A method of automated computational fluid dynamics (CFD) has been invented for the generation of performance tables for an object subject to fluid flow. The method is applicable to the generation of tables that summarize the effects of two-dimensional flows about airfoils and that are in a format known in the art as “C81.” (A C81 airfoil performance table is a text file that lists coefficients of lift, drag, and pitching moment of an airfoil as functions of angle of attack for a range of Mach numbers.) The method makes it possible to efficiently generate and tabulate data from simulations of flows for parameter values spanning all operational ranges of actual or potential interest. In so doing, the method also enables filling of gaps and resolution of inconsistencies in C81 tables generated previously from incomplete experimental data or from theoretical calculations that involved questionable assumptions.
The method can be implemented by use of any of a variety of digital processors comprising hardware and software subsystems capable of simulating flows. The hardware subsystem could be, for example, a microprocessor, a mainframe computer, a digital signal processor, or a portable computer. The software subsystem can include any of a number of flow solvers — that is, computer programs that solve the governing equations of flow. One such program that is particularly suitable for use in this method is ARC2D, which utilizes finite-difference techniques to numerically solve the Reynolds-averaged Navier-Stokes equations of two-dimensional compressible flow.
At the beginning of a process using this method, the processor receives a description of the airfoil and a pre-input file, which contains parameters representative of the ranges of flow conditions in which the airfoil is to be tested via computational simulations. The processor can perform steady-state and/or time-accurate calculations for simulating flows. Steady-state calculations are typically applicable to such conventional flow conditions as small angles of attack with fully attached flows for which the solutions are independent of time. Time-accurate calculations model the temporal behaviors of time-varying flows.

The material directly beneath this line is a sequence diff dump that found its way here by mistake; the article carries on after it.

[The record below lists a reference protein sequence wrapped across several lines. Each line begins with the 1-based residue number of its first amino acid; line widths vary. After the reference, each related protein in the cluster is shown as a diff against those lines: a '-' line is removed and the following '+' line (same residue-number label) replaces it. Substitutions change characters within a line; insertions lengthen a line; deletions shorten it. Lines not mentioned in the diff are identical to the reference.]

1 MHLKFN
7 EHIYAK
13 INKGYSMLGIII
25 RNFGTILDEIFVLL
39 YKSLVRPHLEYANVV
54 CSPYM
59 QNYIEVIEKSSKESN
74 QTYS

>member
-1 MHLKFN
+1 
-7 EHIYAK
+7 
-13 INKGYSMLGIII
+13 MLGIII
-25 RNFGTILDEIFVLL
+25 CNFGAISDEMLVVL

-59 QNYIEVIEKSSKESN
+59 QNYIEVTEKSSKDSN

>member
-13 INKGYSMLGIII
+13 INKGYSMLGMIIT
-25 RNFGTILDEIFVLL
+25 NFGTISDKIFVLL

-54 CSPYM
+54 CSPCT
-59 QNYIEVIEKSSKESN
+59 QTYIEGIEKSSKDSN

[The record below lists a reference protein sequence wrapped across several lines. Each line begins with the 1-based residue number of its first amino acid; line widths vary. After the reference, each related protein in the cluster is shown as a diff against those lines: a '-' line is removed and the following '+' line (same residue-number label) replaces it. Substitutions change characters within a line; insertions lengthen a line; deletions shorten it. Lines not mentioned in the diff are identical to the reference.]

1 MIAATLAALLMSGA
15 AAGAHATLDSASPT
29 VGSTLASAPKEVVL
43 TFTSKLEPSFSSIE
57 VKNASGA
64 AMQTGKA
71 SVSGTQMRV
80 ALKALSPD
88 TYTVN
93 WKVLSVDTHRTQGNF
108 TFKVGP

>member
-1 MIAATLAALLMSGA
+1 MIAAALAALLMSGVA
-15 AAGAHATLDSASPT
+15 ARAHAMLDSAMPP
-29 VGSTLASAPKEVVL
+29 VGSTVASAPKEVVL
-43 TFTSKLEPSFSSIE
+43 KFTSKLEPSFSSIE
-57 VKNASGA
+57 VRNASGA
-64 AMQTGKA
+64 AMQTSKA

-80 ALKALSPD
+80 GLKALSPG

The upper part of the figure illustrates steady-state calculations according to this method. After reading the pre-input file, the processor determines whether the steady-state calculations specified by that file have been completed. If the calculations have not been completed, the processor generates a flow-solver input file, then the processor executes the flow solver using this input file. If the output of the flow solver includes a negative density or pressure, which is physically impossible, then the pseudo-time step used in the flow solver is reduced and the flow solver is run again using the same inputs. This sub-process is repeated, if necessary, until neither the pressure nor the density in the output of the flow solver is negative, at which point the output of the flow solver is concatenated into an output file. Next, the processor analyzes the residual history of forces and pitching moments and increments the run count. The processor then returns to the step in which it determines whether the steady-state calculations have been completed. If the calculations are found to have been completed, the processor determines whether satisfactory results were obtained. If satisfactory results were not obtained, the processor switches to time-accurate mode.
The lower part of the figure depicts time-accurate calculations according to this method. First, the processor determines whether the time-accurate calculations have been completed. If not, the processor adjusts the physical time step or the maximum allowable value, CFLMAX, of the Courant- Friedrichs-Levy number. [The Courant-Friedrichs-Levy number (CFL) is the product of a time step and a speed characteristic of the flow.] Next, the processor generates a flowsolver input file using the adjusted physical time step or adjusted CFLMAX. If negative density or pressure is found in the output of the flow solver, then the physical time step or CFLMAX is further adjusted, a corresponding new flow-solver input file is generated, and the flow solver is run again. This subprocess is repeated, if necessary, until neither the pressure nor the density is negative. Next, the processor analyzes the force and moment histories and increments the run count. The processor then returns to the step in which it determines whether the timeaccurate or the steady-state calculations have been completed. If the time-accurate calculations are found to have been completed, or if the steady-state calculations have been completed with satisfactory results, then the processor writes the results into an output file.
This work was done by Roger Strawn of the U.S. Army and E. A. Mayda and C. P. van Dam of the University of California for Ames Research Center. For more information, down - load the Technical Support Package (free white paper) at www.techbriefs.com/tsp under the Information Sciences category. ARC-15649-1